Optical Device Sensing Application Fields
Our modern lives are surrounded by a large variety of sensors. For example, while walking in your neighborhood, the accelerometer and GPS antenna in your smartphone in your pocket, the street security cameras, the drive recorders and anti-collision sensors in passing cars, the infrared automatic door sensors on stores and buildings, etc., are all sensing your presence and actions without your conscious awareness. In other words, it is not an exaggeration to say that we receive the benefits of living in a sensing society.
This lecture entitled Optical Device Sensing Application Fields explains what type of optical sensing devices are available from Anritsu and in which application fields they can be used. The following explains non-communications applications for our optical devices using wavelengths in the near-infrared region from 800 to 2000 nm.
Figure 1 shows the healthcare applications fields for optical devices.
Fig. 1. Healthcare Applications Fields
The abbreviation OCT in Fig. 1 means Optical Coherence Tomography, which is a non-contact and non-invasive technology for measuring the roughness of surfaces and generating accurate tomographic images of living bodies using optical interference phenomena. This technology was first introduced in the ophthalmologic field because it is a non-contact inspection method that is ideal for examining semi-transparent living materials, such as the eye, causing relatively little optical scattering.
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The 1060 nm wavelength in the near-infrared region has low absorption by water, which is ideal for Optical Biometer measuring the long axis of the eye and is especially useful for selecting the correct magnification power of the intraocular lens supplied to cataract patients.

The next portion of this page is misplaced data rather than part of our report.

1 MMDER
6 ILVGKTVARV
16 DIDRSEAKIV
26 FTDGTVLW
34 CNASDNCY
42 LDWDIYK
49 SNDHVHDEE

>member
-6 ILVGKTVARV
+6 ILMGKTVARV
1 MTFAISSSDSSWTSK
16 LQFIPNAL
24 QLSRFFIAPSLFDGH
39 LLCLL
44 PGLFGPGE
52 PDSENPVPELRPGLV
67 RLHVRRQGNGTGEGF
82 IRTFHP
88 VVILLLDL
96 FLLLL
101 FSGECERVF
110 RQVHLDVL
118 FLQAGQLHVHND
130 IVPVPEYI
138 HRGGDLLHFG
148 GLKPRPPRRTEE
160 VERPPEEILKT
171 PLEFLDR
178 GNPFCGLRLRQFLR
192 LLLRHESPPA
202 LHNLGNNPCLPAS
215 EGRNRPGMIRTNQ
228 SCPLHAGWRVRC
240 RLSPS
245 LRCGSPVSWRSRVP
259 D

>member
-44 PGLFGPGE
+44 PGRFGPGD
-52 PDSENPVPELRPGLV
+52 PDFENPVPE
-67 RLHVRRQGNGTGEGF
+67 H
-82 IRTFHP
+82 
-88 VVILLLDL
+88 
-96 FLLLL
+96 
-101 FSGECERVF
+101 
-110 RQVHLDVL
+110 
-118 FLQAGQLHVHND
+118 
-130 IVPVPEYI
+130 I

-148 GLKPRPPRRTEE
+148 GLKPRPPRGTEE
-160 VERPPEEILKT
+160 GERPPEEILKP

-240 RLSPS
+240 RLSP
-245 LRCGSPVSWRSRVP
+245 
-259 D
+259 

Laser perforation using pulsed near-infrared lasers at 1500 nm is a new application now in commercial use for in-vitro fertilization of fertilized eggs.
While the 1650 nm wavelength in the near-infrared region has excellent glucose absorption sensitivity and is the development focus for a non-invasive blood-glucose sensor, there is also interest in development in the mid-infrared region.
Figure 2 shows the industrial measurement applications fields for optical devices.
Fig. 2. Industrial Measurement Applications Fields
At the shorter 800 to 900 nm wavelengths, there are applications for auto-focus units, laser scales, and micro- encoders with high positioning precision. The spot size is smaller at shorter wavelengths, offering the advantage of improved resolution in free space.
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As described previously, the 1060 nm wavelength has low water absorption, facilitating Watt-level amplification using fiber-laser technology for applications in laser welding.
At 1300 nm, there are applications in thickness gauge of semiconductor wafers. Originally, the ideal wavelength for thin-film measurement is 1200 nm, but the 1300 nm wavelength range is now generally used due to considerations about ease of obtaining optical parts and reducing costs.